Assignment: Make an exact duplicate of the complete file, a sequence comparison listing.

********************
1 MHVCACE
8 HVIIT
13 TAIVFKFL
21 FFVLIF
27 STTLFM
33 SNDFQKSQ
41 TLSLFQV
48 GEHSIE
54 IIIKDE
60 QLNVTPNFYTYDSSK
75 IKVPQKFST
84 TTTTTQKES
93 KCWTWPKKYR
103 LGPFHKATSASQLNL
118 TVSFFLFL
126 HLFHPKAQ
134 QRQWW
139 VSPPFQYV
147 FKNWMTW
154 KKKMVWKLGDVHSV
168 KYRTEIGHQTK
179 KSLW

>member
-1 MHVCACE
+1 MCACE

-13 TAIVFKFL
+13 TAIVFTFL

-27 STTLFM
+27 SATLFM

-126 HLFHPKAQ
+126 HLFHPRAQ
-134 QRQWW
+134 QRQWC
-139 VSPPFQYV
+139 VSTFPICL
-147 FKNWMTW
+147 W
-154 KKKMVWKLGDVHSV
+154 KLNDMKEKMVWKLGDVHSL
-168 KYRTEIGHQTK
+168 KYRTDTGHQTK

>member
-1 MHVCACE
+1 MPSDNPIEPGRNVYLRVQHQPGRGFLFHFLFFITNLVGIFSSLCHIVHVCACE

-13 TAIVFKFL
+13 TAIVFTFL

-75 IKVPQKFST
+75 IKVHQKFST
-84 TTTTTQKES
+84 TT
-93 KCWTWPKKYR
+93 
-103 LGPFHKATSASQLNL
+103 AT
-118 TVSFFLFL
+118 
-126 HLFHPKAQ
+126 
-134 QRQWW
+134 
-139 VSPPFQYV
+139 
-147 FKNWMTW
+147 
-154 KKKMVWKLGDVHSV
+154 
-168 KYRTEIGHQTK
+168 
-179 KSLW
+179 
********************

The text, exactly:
1 MHVCACE
8 HVIIT
13 TAIVFKFL
21 FFVLIF
27 STTLFM
33 SNDFQKSQ
41 TLSLFQV
48 GEHSIE
54 IIIKDE
60 QLNVTPNFYTYDSSK
75 IKVPQKFST
84 TTTTTQKES
93 KCWTWPKKYR
103 LGPFHKATSASQLNL
118 TVSFFLFL
126 HLFHPKAQ
134 QRQWW
139 VSPPFQYV
147 FKNWMTW
154 KKKMVWKLGDVHSV
168 KYRTEIGHQTK
179 KSLW

>member
-1 MHVCACE
+1 MCACE

-13 TAIVFKFL
+13 TAIVFTFL

-27 STTLFM
+27 SATLFM

-126 HLFHPKAQ
+126 HLFHPRAQ
-134 QRQWW
+134 QRQWC
-139 VSPPFQYV
+139 VSTFPICL
-147 FKNWMTW
+147 W
-154 KKKMVWKLGDVHSV
+154 KLNDMKEKMVWKLGDVHSL
-168 KYRTEIGHQTK
+168 KYRTDTGHQTK

>member
-1 MHVCACE
+1 MPSDNPIEPGRNVYLRVQHQPGRGFLFHFLFFITNLVGIFSSLCHIVHVCACE

-13 TAIVFKFL
+13 TAIVFTFL

-75 IKVPQKFST
+75 IKVHQKFST
-84 TTTTTQKES
+84 TT
-93 KCWTWPKKYR
+93 
-103 LGPFHKATSASQLNL
+103 AT
-118 TVSFFLFL
+118 
-126 HLFHPKAQ
+126 
-134 QRQWW
+134 
-139 VSPPFQYV
+139 
-147 FKNWMTW
+147 
-154 KKKMVWKLGDVHSV
+154 
-168 KYRTEIGHQTK
+168 
-179 KSLW
+179 